What is a Laceration?

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  • Written By: N. Madison
  • Edited By: Jenn Walker
  • Last Modified Date: 11 November 2018
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A laceration is a type of wound in which the skin is torn, often in an irregular shape. It differs from a puncture wound, which is usually made by a sharp object that causes the wound to extend straight down from the surface of the skin. Many lacerations are minor and can be treated at home. They are, however, prone to contamination from bacteria, dirt, and debris on the surface of the skin or on the object that caused the wound. In fact, if a person places his hand over the wound in response to pain, his hand may introduce bacteria into the cut.

When a laceration is minor, bleeding is usually minimal. There may be pain and discomfort from a minor laceration, but that is typically minimal as well. In most cases, a minor laceration is not associated with numbness in the area. This type of wound can easily become infected, however, and proper care is essential.

In many cases, a person who has a laceration can treat it at home. For example, if the wound only involves some of the layers of the skin and it is not bleeding excessively, he may be able to treat it at home. If, on the other hand, he can see bone, tendons, or other non-skin tissues through the laceration, he will probably need immediate medical attention. Likewise, if the wound bleeds excessively, he may do well to seek a doctor’s help right away.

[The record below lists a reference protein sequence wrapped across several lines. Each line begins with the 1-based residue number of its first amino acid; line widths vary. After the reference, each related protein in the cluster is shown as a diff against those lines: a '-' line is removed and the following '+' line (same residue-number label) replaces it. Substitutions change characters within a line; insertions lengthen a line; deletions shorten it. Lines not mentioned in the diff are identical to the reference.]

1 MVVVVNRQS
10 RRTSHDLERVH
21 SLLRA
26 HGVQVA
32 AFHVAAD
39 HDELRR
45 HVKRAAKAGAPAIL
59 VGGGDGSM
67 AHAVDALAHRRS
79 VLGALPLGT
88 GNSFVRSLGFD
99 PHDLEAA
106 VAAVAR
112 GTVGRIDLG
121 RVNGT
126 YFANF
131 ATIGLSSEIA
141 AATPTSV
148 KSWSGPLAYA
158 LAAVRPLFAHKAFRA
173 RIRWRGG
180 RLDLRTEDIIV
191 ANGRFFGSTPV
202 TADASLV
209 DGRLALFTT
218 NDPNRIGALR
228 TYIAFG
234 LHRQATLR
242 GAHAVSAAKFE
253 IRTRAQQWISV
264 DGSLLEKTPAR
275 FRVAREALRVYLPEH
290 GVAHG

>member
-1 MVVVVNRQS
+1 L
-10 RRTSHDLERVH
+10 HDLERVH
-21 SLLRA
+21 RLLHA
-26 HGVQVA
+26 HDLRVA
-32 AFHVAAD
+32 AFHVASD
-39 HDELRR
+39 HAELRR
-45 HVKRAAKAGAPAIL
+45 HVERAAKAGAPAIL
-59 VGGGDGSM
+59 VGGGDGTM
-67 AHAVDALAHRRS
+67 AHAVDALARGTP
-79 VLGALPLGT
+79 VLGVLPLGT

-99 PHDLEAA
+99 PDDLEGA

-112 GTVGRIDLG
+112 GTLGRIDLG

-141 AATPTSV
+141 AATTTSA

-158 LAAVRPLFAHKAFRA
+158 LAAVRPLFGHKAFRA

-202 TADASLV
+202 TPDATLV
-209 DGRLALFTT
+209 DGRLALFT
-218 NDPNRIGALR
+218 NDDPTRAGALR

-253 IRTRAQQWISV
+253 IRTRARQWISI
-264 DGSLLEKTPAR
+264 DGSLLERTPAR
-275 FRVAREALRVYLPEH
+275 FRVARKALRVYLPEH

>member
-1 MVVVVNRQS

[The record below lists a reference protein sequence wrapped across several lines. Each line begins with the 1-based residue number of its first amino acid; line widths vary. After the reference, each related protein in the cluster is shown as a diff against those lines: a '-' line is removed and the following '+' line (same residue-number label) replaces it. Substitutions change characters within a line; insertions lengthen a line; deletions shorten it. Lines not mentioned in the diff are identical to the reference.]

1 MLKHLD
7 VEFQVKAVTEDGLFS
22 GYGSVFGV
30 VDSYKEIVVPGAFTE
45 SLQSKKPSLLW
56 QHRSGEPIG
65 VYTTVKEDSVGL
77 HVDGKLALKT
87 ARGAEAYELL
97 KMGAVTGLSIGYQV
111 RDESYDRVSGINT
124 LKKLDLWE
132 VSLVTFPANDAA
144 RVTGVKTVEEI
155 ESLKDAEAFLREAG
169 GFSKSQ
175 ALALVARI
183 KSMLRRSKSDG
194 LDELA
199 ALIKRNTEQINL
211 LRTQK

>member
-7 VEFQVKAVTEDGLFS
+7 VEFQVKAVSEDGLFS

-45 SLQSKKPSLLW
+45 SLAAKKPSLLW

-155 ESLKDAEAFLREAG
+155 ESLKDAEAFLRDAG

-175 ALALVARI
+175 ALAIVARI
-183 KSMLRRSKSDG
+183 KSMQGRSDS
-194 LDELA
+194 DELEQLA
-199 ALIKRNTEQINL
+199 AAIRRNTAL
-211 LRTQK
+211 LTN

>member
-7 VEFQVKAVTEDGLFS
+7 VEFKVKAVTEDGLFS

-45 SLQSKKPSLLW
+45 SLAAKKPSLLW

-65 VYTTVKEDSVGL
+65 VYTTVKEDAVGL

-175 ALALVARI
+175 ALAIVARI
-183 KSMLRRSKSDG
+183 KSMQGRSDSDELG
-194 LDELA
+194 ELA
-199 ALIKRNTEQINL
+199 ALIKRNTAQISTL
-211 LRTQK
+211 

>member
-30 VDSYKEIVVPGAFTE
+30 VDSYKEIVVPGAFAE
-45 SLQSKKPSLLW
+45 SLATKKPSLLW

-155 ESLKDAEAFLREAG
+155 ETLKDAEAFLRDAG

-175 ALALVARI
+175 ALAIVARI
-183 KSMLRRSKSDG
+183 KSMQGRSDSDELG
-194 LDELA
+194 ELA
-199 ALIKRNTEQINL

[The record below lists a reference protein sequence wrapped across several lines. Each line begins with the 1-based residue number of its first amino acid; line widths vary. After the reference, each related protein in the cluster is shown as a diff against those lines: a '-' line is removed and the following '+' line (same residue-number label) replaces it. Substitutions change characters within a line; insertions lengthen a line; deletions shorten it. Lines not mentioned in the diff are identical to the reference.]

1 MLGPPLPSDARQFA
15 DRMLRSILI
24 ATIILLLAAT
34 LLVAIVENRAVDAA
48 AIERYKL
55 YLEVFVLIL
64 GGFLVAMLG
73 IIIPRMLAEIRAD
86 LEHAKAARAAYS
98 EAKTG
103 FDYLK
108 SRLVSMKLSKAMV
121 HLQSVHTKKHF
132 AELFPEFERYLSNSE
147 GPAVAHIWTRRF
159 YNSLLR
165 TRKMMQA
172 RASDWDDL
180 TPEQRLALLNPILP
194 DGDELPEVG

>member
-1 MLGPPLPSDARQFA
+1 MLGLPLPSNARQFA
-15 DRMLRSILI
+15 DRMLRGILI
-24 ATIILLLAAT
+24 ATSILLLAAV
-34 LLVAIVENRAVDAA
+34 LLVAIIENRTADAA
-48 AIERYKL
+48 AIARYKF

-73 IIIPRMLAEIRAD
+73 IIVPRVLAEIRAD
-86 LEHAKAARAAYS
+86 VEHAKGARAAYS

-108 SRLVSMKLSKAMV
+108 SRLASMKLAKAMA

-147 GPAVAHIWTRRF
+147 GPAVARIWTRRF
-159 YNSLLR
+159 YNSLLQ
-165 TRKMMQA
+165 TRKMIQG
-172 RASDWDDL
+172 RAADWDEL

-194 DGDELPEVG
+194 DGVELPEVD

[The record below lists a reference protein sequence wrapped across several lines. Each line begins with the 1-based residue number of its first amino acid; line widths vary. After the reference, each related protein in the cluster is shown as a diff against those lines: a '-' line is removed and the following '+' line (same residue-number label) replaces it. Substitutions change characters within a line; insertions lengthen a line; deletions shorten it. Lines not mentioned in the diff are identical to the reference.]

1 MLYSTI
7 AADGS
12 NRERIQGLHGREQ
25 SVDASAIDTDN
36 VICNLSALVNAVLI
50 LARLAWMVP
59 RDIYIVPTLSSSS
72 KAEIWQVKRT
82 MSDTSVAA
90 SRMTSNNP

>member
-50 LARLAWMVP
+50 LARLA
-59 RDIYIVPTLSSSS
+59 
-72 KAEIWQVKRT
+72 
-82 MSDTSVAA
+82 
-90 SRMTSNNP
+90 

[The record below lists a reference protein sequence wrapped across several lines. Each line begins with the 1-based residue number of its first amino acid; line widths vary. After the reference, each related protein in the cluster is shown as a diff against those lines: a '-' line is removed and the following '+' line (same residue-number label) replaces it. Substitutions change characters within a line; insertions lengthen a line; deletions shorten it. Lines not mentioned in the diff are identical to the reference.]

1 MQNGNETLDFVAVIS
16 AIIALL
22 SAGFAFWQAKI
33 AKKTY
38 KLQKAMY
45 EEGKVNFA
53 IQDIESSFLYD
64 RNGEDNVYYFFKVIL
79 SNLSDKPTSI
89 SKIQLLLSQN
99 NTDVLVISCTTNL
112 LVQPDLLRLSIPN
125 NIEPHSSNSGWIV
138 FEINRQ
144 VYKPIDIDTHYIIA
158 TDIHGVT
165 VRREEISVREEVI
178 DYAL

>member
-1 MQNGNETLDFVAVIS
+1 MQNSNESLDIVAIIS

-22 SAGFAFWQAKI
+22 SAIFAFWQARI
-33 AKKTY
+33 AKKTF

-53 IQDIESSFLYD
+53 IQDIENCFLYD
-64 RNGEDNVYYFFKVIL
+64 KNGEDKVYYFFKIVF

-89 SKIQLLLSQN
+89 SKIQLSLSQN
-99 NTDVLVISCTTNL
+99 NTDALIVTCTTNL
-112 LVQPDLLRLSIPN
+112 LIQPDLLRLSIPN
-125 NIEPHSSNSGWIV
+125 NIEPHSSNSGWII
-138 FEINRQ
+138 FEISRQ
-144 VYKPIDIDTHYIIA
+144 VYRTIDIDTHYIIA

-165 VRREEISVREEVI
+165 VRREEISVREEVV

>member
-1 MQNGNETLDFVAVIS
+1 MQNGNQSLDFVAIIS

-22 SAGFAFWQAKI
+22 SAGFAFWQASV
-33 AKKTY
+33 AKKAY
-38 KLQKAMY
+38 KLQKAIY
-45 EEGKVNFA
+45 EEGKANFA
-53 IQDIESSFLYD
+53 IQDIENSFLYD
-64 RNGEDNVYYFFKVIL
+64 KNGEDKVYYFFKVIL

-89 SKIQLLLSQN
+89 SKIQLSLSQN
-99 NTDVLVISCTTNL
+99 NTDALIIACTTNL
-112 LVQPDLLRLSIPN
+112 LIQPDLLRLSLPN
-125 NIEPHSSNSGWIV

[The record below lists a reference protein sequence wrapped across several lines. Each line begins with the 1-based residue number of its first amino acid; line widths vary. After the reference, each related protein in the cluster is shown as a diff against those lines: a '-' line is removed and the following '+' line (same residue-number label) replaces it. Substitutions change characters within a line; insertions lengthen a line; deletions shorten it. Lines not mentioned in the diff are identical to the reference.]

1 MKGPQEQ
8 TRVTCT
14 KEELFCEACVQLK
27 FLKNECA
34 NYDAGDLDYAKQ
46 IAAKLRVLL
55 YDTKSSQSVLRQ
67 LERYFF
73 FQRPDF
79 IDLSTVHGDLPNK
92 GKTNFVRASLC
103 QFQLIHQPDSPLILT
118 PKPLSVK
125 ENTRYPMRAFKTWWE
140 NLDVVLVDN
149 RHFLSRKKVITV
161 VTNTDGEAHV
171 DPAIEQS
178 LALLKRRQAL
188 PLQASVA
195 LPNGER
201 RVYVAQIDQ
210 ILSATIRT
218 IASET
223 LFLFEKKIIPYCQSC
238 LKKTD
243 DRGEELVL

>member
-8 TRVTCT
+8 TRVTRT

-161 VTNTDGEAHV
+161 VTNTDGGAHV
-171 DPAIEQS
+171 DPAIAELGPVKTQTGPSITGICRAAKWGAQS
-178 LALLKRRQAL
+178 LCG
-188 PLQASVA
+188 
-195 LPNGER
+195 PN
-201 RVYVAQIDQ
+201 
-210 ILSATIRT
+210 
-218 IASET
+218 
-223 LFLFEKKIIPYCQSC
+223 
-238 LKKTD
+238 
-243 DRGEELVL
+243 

To treat a laceration at home, a person usually cleans the site with water and soap. Using antibacterial soap may help prevent infection. Once the wound has been cleaned and the soap has been rinsed away, an individual may apply antibacterial ointment to it and cover it with a bandage. Each time he changes the bandage, which is usually only necessary if it gets dirty or becomes too wet to stay on, he’ll typically need to cleanse the wound again and use more antibacterial ointment.

After cleaning a laceration, an individual should remain alert for signs of infection. This may include drainage of pus or red streaks on the skin. In some cases, pain that seems excessive for the type of wound and stage of healing can be a sign of infection. Additionally, an individual may develop a fever, even a low-grade one, when he has an infection. If any of these signs appear, the injured person should contact his doctor right away.



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